Texas won’t recognize your marriage. But once you are married, it won’t let end it either. That’s the problem facing a gay couple who were legally wed in Massachusetts and now live in Texas. The pair, known in court papers only by the initials J.B. and H.B., have decided to part amicably. The state of Texas, however, won’t let them.
The couple first sought a divorce in 2009, and a family court judge granted them the request. But a three-judge panel of the state appeals court overturned that ruling, saying that the state isn’t about to allow the dissolution of a marriage that it doesn’t allow in the first place. In essence, the state is saying that we don’t recognize your marriage, except when you want out of it. And then we’ll make you stay together.
Normally, divorces are a matter of residency. You can only have a divorce granted in the state in which you live. In order for J.B. and H.B. to get divorced, they would have to move to another state, presumably one where marriage equality is legal. In any other state, particularly one that explicitly bans same-sex marriage, they would potentially face the same problem they have in Texas.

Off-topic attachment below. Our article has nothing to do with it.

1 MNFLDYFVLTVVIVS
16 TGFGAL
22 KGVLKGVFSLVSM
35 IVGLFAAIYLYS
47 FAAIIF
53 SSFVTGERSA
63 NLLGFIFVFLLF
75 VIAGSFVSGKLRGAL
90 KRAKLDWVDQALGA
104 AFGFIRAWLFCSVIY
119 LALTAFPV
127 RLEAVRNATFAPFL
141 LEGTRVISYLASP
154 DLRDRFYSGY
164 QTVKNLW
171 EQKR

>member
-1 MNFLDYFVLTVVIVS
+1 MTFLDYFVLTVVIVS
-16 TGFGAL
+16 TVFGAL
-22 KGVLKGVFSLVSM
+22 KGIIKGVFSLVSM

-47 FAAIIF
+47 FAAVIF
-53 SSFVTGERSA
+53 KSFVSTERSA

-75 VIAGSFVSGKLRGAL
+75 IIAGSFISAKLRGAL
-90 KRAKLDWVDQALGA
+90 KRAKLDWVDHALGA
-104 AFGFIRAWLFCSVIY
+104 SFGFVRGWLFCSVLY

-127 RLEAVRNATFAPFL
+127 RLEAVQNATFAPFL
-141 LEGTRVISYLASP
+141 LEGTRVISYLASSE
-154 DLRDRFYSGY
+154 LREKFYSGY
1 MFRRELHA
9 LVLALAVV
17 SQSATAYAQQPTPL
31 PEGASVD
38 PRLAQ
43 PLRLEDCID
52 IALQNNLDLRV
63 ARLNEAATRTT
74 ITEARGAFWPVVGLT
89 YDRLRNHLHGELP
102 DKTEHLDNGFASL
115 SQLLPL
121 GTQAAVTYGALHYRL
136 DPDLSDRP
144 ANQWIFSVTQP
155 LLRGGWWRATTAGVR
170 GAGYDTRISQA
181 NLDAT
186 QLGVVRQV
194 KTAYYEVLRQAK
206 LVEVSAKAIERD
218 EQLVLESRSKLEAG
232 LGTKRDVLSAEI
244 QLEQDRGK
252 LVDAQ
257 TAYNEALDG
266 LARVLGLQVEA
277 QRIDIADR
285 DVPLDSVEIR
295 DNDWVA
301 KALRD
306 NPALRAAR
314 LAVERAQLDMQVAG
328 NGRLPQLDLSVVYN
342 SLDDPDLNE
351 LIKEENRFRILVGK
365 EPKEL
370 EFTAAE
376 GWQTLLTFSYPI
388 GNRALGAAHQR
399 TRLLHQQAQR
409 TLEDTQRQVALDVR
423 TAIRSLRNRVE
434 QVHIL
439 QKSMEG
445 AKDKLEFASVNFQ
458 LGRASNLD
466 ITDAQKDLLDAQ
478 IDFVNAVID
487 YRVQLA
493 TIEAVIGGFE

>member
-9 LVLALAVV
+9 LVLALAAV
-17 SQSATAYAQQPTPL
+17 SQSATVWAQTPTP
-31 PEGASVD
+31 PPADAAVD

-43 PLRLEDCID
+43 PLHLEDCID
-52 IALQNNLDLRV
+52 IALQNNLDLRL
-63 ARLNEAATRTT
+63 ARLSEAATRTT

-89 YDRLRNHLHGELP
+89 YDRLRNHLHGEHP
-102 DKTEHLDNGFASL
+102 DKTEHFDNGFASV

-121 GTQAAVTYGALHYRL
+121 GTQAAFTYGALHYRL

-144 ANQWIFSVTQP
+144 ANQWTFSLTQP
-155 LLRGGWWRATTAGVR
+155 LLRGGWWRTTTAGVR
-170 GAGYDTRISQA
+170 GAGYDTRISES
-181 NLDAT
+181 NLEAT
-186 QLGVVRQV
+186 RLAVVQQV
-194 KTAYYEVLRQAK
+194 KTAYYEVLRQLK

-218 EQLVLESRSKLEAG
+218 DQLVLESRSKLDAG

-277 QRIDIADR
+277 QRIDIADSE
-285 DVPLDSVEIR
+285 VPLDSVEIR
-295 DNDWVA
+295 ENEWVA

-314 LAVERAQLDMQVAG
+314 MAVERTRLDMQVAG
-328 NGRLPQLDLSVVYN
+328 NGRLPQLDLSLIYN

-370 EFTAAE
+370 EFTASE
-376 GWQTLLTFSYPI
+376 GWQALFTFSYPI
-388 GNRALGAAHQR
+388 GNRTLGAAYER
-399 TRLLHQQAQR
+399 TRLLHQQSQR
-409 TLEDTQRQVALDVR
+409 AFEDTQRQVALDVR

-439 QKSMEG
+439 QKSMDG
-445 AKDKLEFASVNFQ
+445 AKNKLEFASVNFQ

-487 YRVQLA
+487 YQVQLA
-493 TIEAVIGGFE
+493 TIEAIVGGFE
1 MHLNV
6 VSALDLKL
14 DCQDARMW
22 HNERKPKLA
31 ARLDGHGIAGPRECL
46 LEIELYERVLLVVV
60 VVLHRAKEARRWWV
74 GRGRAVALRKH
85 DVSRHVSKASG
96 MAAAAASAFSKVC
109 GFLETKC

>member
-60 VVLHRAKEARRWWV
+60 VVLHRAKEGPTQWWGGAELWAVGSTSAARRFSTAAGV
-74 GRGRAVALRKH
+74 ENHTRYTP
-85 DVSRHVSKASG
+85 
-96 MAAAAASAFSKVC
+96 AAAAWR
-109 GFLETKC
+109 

The couple’s case will go before the state Supreme Court in November. The Texas Attorney General, Greg Abbott, has weighed in on the case, arguing that “because the Constitution and laws of the state of Texas define marriage as the union of one man and one woman, the court correctly ruled that Texas courts do not have authority to grant a same-sex divorce.”
Ironically, even though Texas doesn’t recognize the couple’s marriage, the federal government does. Until they are divorced, they can file joint tax returns.